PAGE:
60 seconds with… Angel Johnson
Angel Johnson is a house music pioneer crashing onto the scene in the 90s in a male dominated world. From the Hacienda to the Chuff Chuff parties, she’s done it all alongside Frankie Knuckles, Tony Humphries and the likes. Today she returns as her alter ego Venus In Motion with a new album that will set Ibiza’s sunset strip alight…
Your new album Somebody’s Heaven covers an array of tones from jazz to chill out and pop to electronica. Did you grow up around many different sounds?
I grew up listening mainly to pop music with a little rock, soul and folk thrown into the mix. Throughout my early teens I jumped on whatever was hip at the time. There was a Mod revival in the early 80, then a Ska revival. I listened to The Beat, The Specials, and The Selector. Being a mixed race kid I really identified with this genre as it symbolised the unity of black and white. Later I got into New Wave, The Human league, Ultravox and Depeche Mode, then when I left School, I started going to underground clubs which were playing Jazz-Funk, Soul and Electro, so yes I was into everything!
Tell us a bit about the inspiration for the album. It seems to be written from the heart…
What inspired me to produce this genre was listening to bands like Massive Attack, Nightmares On Wax, and Zero Seven. The inspiration for the album comes from a combination of personal experience, people watching and brooding over life. I always write from the heart regardless of whether the song is personal or fictional. Although musically this album is warm uplifting chill out, lyrically it’s very melancholy. I have a tendency to write sad songs no matter where I’m at mentally. I’m not a pessimist; completely the opposite… I think it’s just the way I process my emotions.
Do you have a preferred genre to produce?
I think I prefer whatever genre I am working on at the time. I just love producing music. I always have about ten different songs on the go so I tend to flit between them. Then I leave them a while and go back and listen on fresh ears. At the moment I am working on some House music again and I am really enjoying it. I don’t ever want to be restricted or feel boxed in by style or genre. I want the freedom to produce whatever type of music I want wherever the mood takes me.
As one of the first female DJs on the house scene back in the nineties, how did you get your break in what was a uniquely male vocation?
I worked on the bar at Venus, one of the most predominant clubs of the time. The resident DJs Tim & Laurie, Christian Woodyatt and Paul Wayne, were amazing and what they played alongside the guest DJs, fuelled my addiction of House music. Then I saw a TV program about women in Bristol taking up DJing and it suddenly dawned on me that women could DJ too! That was it – I wanted to DJ! Then Christian Woodyatt gave me some records, lent me the money to buy some decks and said pay me back when you get your first gig! I spent months glued to my Technics 1210s and produced my first mix tape. I gave that tape to Venus promoter James Baillie, who loved it and booked me for New Year’s Eve 1991 and the rest, as they say, is history.
You must have witnessed some ‘memorable’ moments working alongside all those boys. Any you’re allowed to share with us?
A very memorable moment for me was DJing at the Hacienda’s 11th birthday party in 1993 with the likes of Tony Humphries, David Morales, Frankie Knuckles, Graeme Park Mike Pickering etc. There were 16 DJs playing that night and I was the only female. I had been playing for two years by then. Getting booked for such prestigious nights was a testament that I had got to where I wanted to be and that musically and technically I was worthy.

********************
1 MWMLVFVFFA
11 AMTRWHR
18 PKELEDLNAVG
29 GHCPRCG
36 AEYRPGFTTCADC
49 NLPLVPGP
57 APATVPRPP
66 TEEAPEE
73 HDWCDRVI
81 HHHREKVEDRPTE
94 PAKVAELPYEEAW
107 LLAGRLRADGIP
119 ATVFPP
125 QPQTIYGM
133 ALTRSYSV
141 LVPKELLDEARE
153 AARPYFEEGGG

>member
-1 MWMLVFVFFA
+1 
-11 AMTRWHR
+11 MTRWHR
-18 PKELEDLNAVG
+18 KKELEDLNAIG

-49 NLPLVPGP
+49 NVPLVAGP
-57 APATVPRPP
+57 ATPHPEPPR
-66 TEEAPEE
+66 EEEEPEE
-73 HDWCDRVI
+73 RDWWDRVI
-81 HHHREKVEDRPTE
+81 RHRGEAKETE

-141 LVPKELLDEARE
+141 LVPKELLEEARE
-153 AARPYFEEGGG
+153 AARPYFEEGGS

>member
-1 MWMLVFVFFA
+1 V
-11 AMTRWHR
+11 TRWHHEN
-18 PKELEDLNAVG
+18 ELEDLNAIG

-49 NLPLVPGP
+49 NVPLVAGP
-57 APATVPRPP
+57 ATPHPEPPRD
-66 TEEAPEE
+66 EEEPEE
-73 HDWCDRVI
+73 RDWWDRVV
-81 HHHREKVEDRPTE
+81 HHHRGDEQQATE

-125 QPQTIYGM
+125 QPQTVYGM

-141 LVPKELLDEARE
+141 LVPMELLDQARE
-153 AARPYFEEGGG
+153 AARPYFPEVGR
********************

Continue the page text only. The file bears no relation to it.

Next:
What was the scene like back then and how does it compare to today?
The scene back then was a united underground movement that recruited members like wildfire. We had our own fashion, our own style of dancing. It’s no secret that the scene revolved around two things House music and ecstasy but there was so much more to it than that. The music united people with love… if it sounds hippy, it’s because it was. There was love in the air. People had their heads so deep inside the music not just on the periphery like many people nowadays. Nowadays the dance scene is diluted but people are turning their heads once again to more underground sounds which is fantastic!
On Somebody’s Heaven you work with a variety of musicians and vocalists. How do you decide who to work with?
Along my journey I have met some very talented singers and musicians. Collaborations have formed very naturally and I’ve kind of just gone with the flow. The three main singers I work with Siobhan Lynch, Cherry Mars and Naomi Moss all have very different voices. I like the prospective that gives to the albums.
What gets your creative juices flowing when you start a track?
The creative juices are always flowing. It really is constant with me. I’m always lost in my own little world humming melodies and singing little ditties into the voice recorder on my phone, dum dumming bass lines etc. People must think I’m mad as I do it wherever I am. I just stop dead in my tracks while walking down the street and start singing into my phone. I have to or else I’ll forget the idea.
What is your soundtrack to spring, what music are you chilling to right now?
I have recently been listening to MinusBlue, who has just released an album on the same label as me, called Living Life In Phases. It’s a really beautiful album with wonderful melodies and lush vocals, which keep running round in my head compelling me to listen again and again.
How was your live Venus In Motion gig at The White House last weekend?
It was great. Performing live is something pretty new for us but we loved it and so did the crowd so I’m in the process of planning more live gigs.
Venus In Motion Somebody’s Heaven is out now on Seamless Recordings www.seamlessrecordings.com